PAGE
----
With nurses help, we finally managed to graduate and got to take Jo home. She was greeted by her cat sisters and Granny came back up to help.
The first night we had her home, she began to desat with her bottle. I hollered to Pat to call 911. He did and by the time 4 huge medics are stomping up the stairs, she is breathing normally again.
Pat and I joke now that for awhile it was liking having PTSD. We watched her like a hawk a didn’t relax about her eating habits for years. Because of her low birth weight, she received services through an early intervention company named Brighton. For three years physical therapists, occupational therapists and speech therapist came to work with her weekly to help her with any developmental delays. She talked early but did not walk until 19 months. She graduated when she was 3 from Brighton and she was pretty much developmentally on target.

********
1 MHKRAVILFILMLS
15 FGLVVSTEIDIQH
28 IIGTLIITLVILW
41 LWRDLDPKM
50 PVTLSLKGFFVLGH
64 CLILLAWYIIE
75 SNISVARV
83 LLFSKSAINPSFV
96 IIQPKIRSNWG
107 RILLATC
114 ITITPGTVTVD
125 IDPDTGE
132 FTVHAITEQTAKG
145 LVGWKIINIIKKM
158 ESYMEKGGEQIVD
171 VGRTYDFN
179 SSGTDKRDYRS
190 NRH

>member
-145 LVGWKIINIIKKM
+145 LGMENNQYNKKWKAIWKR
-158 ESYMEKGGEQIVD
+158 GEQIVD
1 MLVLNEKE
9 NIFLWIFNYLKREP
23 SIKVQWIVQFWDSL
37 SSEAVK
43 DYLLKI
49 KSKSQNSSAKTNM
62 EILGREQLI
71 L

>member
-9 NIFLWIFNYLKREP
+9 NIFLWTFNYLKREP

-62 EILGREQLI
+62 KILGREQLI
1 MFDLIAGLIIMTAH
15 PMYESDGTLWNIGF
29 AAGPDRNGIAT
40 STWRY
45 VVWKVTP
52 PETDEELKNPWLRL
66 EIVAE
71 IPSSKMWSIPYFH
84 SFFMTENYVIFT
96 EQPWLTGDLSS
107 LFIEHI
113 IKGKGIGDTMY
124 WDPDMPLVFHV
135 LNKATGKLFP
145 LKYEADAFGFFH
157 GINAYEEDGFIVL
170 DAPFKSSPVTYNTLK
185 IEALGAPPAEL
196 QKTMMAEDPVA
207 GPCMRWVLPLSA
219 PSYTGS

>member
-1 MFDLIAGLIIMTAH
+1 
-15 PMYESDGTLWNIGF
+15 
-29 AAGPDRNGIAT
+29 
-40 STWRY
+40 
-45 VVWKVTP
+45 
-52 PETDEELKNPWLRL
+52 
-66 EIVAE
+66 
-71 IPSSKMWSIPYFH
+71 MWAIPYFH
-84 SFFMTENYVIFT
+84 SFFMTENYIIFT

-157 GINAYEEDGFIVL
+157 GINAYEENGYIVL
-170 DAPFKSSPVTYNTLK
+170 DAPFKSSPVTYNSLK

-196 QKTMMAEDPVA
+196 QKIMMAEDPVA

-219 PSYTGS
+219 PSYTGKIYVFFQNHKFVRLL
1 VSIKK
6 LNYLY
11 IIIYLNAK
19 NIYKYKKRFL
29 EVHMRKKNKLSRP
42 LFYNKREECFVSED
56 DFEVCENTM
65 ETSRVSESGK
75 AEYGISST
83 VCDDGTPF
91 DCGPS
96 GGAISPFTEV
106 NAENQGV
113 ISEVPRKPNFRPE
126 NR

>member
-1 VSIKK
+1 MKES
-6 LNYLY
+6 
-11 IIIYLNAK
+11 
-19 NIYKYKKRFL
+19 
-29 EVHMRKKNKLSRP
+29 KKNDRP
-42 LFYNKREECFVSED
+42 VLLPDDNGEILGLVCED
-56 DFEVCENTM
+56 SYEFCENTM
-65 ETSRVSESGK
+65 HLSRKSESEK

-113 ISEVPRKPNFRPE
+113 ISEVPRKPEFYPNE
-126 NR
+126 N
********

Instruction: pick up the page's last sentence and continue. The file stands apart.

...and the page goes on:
She is now a healthy 94 pound 15 year old teenage girl! Praise the Lord!
My advice should anyone ask for it, is to try to have your children earlier if possible and if it’s not possible, have a damn good doctor who you really like and trust. I don’t know why I developed the preeclampsia but I’m sure age played a part as well as my thyroid situation. But this and every Thanksgiving and everyday for that matter, we are thankful for our little early bird.